Technology has come one step closer to helping disabled people perform more natural movements using a robotic limb, with the development of a new type of ‘brain–machine interface’
Image: iStockPhoto via COSMOS Magazine
Inviting artificial intelligence into our bodies has appeal – but it also carries certain risks.
Some commentators argue we should be treating AI (artificial intelligence) as a suspicious package, because it might eventually blow up in our faces.
The Conversation: 6 August 2012
US researchers have made an artificial neural network – the beginnings of a brain – from DNA molecules.
Discovery News: 27 July 2011
Brain-machine interfaces (BMI) are poised to challenge our notions of identity, culpability and the acceptable limits of human enhancement.
New Scientist: 20 May 2011
Image: Merging with the machine (Image: Adrianna Williams/Corbis)
By Jason Major
Proj Sejnowski’s expertise is in the field of computational neuroscience and his research has given insight into memory, emotions and disorders such as autisms, epilepsy and schizophrenia. Stemming from this is research leading to artificial intelligence and spare parts for humans. He revealed lots of cool stuff that we can expect from his field of research in the not too distant future: the bionic eye and the rise of the social robot – one that interacts with humans, learns from experience and can recognize human emotion. Prof Sejnowski believes the bionic eye will be a reality in our lifetime – not sure if he was referring to his or mine. See below for more detail.
What struck me most, however, was his prediction about all the information that was going to come from this and other research. The sheer volume of knowledge being generated and the computing power that will be needed to makes sense of all this data is immense. I started to wonder just how much data we as humans can handle before we get overwhelmed, and important stuff, stuff integral to our survival, slips through the cracks with detrimental consequences, or is this is already happening?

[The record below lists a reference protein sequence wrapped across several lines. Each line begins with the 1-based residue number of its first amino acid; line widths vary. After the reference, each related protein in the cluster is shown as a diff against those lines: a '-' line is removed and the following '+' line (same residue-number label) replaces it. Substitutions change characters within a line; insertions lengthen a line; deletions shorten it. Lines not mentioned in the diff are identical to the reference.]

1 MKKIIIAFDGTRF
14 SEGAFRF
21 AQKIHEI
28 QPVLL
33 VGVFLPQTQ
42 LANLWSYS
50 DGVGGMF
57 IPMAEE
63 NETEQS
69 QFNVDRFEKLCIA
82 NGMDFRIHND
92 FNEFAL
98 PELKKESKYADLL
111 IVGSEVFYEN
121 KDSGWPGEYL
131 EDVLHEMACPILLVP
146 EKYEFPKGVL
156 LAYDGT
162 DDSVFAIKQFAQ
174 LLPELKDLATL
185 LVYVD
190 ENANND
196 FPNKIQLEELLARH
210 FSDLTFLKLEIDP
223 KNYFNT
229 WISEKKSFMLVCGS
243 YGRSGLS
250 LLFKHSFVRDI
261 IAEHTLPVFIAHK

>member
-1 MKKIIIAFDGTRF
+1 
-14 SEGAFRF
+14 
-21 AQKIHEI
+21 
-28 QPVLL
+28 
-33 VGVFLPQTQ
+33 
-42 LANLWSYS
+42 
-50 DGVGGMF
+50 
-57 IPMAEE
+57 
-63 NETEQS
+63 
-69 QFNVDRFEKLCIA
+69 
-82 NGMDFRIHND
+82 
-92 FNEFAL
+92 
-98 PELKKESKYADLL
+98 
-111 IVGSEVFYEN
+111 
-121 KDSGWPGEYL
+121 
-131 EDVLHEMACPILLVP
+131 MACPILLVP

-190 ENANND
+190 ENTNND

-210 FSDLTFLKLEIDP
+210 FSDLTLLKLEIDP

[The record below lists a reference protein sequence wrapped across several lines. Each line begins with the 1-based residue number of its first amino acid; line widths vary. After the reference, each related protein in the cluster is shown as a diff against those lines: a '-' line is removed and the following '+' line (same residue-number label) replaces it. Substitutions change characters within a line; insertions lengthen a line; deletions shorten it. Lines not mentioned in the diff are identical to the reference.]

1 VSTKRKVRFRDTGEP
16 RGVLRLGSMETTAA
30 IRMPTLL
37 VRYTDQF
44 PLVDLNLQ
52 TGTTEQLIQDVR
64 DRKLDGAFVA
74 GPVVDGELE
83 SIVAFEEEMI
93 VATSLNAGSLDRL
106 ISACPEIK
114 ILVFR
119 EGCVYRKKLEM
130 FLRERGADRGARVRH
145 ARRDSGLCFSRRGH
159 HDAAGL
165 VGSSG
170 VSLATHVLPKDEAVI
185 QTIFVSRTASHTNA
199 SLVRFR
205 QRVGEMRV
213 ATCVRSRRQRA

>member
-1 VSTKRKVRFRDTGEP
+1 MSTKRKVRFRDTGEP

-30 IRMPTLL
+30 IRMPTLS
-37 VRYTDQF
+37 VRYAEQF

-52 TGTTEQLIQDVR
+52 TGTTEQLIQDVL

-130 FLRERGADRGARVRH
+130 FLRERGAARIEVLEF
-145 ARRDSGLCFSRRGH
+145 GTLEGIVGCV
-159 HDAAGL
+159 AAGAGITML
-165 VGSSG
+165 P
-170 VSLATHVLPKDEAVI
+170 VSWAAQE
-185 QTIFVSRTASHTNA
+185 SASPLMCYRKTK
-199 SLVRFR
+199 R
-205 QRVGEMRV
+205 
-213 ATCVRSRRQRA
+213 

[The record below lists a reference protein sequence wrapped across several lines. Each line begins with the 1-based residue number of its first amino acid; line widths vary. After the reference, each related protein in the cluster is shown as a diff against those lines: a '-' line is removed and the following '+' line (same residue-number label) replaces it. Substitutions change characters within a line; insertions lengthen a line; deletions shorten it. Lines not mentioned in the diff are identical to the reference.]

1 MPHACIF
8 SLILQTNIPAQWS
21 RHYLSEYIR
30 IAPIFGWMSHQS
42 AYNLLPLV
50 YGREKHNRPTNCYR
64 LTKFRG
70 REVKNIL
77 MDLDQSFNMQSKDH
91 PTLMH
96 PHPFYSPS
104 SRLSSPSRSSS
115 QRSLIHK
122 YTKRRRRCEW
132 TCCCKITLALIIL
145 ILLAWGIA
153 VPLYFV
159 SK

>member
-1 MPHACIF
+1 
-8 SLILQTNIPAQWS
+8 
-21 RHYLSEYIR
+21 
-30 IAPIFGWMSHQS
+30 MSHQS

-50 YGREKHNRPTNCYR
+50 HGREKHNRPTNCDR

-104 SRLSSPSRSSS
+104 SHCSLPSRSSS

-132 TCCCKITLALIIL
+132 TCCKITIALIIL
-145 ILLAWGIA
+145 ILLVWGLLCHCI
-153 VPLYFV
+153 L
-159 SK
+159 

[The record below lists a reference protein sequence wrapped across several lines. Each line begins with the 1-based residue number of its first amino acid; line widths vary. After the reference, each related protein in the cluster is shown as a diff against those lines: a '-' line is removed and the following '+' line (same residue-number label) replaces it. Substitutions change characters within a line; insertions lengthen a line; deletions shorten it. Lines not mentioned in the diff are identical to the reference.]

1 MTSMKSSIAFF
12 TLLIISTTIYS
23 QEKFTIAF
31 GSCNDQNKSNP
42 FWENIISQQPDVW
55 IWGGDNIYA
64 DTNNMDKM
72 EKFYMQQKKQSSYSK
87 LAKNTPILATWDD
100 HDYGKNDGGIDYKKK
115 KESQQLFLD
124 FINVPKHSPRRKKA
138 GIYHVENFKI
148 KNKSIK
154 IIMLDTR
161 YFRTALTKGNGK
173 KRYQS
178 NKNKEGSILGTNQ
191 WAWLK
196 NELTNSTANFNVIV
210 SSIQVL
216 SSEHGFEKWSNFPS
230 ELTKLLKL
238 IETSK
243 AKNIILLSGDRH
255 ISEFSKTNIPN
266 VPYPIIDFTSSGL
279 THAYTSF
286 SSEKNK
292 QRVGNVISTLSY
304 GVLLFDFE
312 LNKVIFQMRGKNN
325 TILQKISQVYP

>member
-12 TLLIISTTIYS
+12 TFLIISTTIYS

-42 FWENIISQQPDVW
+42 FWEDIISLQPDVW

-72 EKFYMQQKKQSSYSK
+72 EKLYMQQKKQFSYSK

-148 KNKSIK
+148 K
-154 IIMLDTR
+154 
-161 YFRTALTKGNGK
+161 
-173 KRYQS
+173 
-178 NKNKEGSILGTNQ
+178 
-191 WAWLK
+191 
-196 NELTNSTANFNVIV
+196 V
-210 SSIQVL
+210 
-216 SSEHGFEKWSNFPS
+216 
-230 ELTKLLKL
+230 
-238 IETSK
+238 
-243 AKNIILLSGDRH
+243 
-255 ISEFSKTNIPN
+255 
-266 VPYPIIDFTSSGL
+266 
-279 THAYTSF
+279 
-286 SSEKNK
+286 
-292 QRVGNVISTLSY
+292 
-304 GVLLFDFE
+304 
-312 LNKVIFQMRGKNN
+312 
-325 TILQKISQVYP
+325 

When I was a boy…
My Dad tells stories of how my grandfather would spend much of his day yakking to his neighbour on the boundary fence of our farm. These and other stories from my elders seem to suggest that time went at a more leisurely pace back then. The world’s problems could be solved over a good yarn and a cigarette, back when we had time to reflect and debate the issues of the world, even if the world only extended to the edge of the local district – unless it involved world wars, flu pandemics or losing the Ashes to England. There is no doubt that today we have more information at our fingertips, but we don’t have time to find, digest, reflect and discuss the information, or is that just me?
I wasn’t living 60 years ago to compare, but today we are forever rushing; we seem to exist on sound bites, pithy quotes and Tweets. And those in the political sphere are one group that have become especially adept at delivering us this.
The amount of information we are bombarded with is growing exponentially and we are going to have to be more and more selective about what we take in and use to form opinions. Even today, we seem to be forming an opinion about important stuff on just a few headlines’ worth of info.
This is not a complaint or a wish to hark back to the old days, though having time to have a good yarn over the boundary fence does seem appealing. I accept that this is the way it is; I just wonder how we will cope with this onslaught of knowledge, how we integrate it in a way that we extract meaning out of it and use it appropriately?
Some of the computing and artificial intelligence technologies predicted by Prof Sejnowski suggest that these are the tools we will rely on to do this. Will humans, to some extent, be taken out of the decision-making equation? It is starting to sound like HAL in 2001 a space odyssey. Geez, I might actually get my wish of having the time to solve world peace over a good yarn at the boundary fence.
And for a speculative trot into the near future, here is some of the cooler stuff Prof Sejnowski talked about:
Neomorphic engineering. What the…Think robots and cyborgs
Neomorphic engineering is what will be bring us the bionic eye. It is a new multi-disciplinary research area using nano, IT, biology, physics, chemistry and informatics to understand the human brain and use that knowledge to design artificial neural systems that will restore lost function in humans (or even enhance exiting ones?), or reverse engineer these to create that robot that will learn, develop common sense and detect and respond to human emotion, though there are some serious computing power issues to overcome before we get a robot with these capabilities, let alone what we need to understand about the human brain and how it works to provide these traits. Asimov, where are you?
To give you an idea here is a link to a story – though it’s a bit technical:
And another one slightly more reader-friendly from CalTech
And a link to the Institute of Neomorphic Engineering, of which Prof Sejnowski is a member
Research and the generation of knowledge will continue to surge ahead and the more powerful our computers, the more knowledge we will generate. There is no stopping this. Somewhere in this I hope there is a way to extract meaning from it all.
It’s the weekend; time for a drink chat about the footy with the lads.
Droids perceiving their self-image and reflecting on their own thoughts so they can be more adaptable in unpredictable situations.
Scientific American: 24 February 2011
Image: An artist’s depiction of a robot reflecting on itself. Image: Victor Zykov, Cornell University
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Watson, the smartest computer on earth – take that HAL